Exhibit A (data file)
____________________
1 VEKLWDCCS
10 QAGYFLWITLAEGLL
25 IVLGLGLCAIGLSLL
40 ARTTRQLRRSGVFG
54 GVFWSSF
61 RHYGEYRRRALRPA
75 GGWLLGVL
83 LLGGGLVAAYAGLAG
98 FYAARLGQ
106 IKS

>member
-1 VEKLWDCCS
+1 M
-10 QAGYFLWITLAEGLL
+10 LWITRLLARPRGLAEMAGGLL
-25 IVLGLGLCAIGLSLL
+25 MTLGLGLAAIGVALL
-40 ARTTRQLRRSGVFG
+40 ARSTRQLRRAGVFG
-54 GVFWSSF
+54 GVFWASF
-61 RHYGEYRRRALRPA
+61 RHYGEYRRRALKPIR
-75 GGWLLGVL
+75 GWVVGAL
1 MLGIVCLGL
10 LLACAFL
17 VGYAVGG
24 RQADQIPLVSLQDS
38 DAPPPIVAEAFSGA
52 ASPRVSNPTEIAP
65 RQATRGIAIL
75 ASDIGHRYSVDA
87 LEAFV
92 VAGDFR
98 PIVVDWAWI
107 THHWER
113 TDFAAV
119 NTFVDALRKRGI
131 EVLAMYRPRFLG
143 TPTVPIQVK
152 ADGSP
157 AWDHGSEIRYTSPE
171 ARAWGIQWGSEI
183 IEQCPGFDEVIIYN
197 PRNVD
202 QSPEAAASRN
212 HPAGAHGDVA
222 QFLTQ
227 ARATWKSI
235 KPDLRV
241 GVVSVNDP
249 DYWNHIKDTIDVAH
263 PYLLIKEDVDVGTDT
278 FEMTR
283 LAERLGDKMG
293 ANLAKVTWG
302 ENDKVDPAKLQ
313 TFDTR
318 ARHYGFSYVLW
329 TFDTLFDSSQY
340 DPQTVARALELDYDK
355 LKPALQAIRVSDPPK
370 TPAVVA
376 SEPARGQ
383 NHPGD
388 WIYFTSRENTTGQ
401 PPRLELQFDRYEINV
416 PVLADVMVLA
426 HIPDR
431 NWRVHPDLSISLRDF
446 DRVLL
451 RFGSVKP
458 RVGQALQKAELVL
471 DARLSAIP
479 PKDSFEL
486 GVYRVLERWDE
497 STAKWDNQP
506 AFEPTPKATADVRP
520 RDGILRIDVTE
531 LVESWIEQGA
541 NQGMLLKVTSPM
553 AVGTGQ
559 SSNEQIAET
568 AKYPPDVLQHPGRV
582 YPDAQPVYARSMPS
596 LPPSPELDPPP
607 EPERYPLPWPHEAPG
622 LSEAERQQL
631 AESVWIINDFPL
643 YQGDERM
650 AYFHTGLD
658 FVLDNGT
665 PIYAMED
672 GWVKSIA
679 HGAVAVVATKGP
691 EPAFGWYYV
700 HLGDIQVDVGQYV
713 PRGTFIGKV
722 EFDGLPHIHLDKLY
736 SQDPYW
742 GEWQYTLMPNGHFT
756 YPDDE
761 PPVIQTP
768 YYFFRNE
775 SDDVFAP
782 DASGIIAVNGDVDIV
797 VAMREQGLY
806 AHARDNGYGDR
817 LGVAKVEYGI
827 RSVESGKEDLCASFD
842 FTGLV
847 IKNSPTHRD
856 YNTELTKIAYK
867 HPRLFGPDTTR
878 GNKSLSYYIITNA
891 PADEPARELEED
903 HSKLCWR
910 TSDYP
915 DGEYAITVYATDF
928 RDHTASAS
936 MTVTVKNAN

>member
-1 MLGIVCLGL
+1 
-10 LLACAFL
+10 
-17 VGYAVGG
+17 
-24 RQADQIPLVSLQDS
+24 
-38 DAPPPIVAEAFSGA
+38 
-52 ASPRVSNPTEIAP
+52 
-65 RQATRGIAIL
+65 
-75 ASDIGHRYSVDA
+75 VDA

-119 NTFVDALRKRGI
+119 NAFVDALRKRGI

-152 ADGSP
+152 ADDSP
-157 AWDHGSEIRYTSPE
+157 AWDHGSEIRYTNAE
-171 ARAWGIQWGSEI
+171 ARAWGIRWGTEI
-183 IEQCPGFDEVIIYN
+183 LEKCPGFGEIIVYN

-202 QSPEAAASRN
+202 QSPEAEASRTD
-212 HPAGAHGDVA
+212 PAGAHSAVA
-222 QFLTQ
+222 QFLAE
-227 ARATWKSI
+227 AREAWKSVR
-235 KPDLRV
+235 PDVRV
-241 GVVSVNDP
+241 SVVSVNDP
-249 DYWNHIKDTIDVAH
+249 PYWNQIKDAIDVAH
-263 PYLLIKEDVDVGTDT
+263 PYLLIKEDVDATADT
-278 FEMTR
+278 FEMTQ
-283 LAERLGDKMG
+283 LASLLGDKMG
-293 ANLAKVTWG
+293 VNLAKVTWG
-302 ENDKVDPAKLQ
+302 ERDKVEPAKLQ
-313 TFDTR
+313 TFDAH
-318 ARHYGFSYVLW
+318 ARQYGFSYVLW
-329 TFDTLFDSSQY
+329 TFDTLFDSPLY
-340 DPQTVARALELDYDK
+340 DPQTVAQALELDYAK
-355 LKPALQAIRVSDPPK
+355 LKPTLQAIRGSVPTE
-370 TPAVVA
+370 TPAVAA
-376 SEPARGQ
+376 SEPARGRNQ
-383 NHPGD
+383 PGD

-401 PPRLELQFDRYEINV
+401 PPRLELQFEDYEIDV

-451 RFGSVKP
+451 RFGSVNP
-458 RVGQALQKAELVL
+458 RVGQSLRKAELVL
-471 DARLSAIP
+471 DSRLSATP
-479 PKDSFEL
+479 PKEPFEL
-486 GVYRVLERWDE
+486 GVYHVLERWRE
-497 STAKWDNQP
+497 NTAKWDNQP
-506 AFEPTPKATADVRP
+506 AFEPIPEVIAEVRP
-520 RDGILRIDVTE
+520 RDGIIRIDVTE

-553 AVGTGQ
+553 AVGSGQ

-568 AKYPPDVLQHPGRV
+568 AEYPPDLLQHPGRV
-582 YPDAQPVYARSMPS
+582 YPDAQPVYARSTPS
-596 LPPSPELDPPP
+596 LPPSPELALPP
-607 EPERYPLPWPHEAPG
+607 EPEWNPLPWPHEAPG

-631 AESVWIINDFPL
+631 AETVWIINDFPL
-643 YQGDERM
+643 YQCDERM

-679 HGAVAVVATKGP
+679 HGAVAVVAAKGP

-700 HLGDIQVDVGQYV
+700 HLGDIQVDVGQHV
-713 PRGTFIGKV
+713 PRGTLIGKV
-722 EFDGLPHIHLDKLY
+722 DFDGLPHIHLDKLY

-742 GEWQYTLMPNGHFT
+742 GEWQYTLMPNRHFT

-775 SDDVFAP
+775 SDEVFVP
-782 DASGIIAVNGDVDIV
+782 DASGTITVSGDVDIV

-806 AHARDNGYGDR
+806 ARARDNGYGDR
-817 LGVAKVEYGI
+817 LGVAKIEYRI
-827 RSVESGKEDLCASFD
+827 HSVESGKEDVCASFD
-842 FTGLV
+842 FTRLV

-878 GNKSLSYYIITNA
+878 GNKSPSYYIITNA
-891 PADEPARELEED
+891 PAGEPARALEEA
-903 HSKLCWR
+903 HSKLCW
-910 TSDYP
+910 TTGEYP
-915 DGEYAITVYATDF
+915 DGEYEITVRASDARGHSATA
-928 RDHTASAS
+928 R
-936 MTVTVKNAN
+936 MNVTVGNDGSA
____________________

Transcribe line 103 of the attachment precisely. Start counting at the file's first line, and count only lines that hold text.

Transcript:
756 YPDDE